"Large corporate energy users have emerged as a key driver urging utilities and regulators toward clean energy solutions," the report released today stated.

 Sure, utilities’ renewable investments are often driven by state policy and what regulators require in their renewable portfolio standards. That, for instance, seems to be why the top three ranking utilities in percent of renewable generation are from California, where the state legislature has codified a goal that 50 percent of the state's electricity should come from renewable sources by 2030. State policy also influences Con Edison’s score, the report noted, because regulation in New York, which Con Edison serves, calls for third parties to deploy renewables rather than utilities.

Corporate and consumer demand for clean energy and continually improving economics are driving utility clean energy procurement above and beyond policy requirements.

But state policy isn’t the only driver, the report stressed. And increasingly, corporate customers drive utilities to make these renewable investment decisions. "Corporate and consumer demand for clean energy and continually improving economics are driving utility clean energy procurement above and beyond policy requirements," the report found. 

Xcel Energy, which deploys the second largest amount of renewable energy of any U.S. utility at 18.5 million megawatts at year-end 2014 and the fourth most by percentage, has chosen to invest in renewables beyond what its states' renewable portfolio standards require, executives say.

"Our customers our very interested in renewable energy," Vice President Prager told GreenBiz. And from what the company has observed, its aggressive deployment has "absolutely played into" large corporations decisions about siting facilities in its territories, he said.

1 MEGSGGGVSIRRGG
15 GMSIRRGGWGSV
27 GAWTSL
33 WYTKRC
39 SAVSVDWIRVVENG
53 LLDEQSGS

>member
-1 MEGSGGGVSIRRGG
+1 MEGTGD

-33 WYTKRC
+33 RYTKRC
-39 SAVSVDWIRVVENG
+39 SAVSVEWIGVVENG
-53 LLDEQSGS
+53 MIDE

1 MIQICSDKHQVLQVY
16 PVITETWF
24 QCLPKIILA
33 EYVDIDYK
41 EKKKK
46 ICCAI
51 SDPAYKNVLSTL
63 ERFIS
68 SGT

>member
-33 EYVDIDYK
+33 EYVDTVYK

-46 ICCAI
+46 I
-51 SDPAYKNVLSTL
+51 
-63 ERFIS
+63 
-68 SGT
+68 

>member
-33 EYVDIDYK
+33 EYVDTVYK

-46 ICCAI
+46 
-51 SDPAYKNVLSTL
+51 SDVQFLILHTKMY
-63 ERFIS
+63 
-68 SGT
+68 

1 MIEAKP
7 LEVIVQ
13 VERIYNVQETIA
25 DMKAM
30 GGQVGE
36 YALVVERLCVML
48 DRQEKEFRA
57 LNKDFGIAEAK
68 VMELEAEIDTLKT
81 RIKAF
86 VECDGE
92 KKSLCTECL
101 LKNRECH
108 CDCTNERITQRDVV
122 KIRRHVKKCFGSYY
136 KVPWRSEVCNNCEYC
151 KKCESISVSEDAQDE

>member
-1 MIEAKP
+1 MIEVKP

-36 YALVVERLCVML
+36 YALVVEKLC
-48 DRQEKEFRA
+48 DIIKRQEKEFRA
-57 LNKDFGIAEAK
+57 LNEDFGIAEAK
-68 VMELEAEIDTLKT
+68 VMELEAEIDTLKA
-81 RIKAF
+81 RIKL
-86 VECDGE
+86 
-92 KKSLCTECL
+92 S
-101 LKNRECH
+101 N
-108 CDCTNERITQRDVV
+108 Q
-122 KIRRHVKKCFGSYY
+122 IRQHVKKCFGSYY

As an example he cited Panasonic, which is opening an Enterprise Solutions business in Colorado that will be powered by 1.3 megawatts of solar generation plus battery storage that Xcel has agreed to provide. 

Utilities at peril of losing business without renewables

As GreenBiz has chronicled, when utilities don’t provide renewable energy, many large corporations such as Apple, Google, Walmart, Ikea, Kaiser Permanente and others that have 100 percent renewable energy goals have broken away from the utility services and entered power purchase agreements with solar farms and wind producers to buy power direct. 

Such is the case in Virginia, served by Dominion Power, PPL Corp and American Electric Power. Amazon Web Services, unable to get the renewable power it wanted to serve its huge East coast Web Services hub in Virginia, contracted with a solar farm to buy all its electricity. The local utility Dominion Power as a result loses that corporate customer. And it's a big one; Amazon Web Services provides internet transmission services to big internet companies such as Tumblr and Hootsuite. The Virginia hub handles the Eastern half of Amazon Web Services' U.S. traffic. That’s a lot of energy — and business.

Evidence in the Ceres/Clean Edge report is that utilities finally get the costs of lost opportunity by not deploying renewables.

Indeed, utilities are now the biggest customers of solar and wind installations: Utilities account for 60 percent of all installed solar capacity in the U.S. and "virtually all of the wind, geothermal capacity," the report said. And this has been accelerating in recent years, the report documents.

"Utilities plan to install three times as much solar in 2016 as they did in 2015," Ceres and Clean Edge said.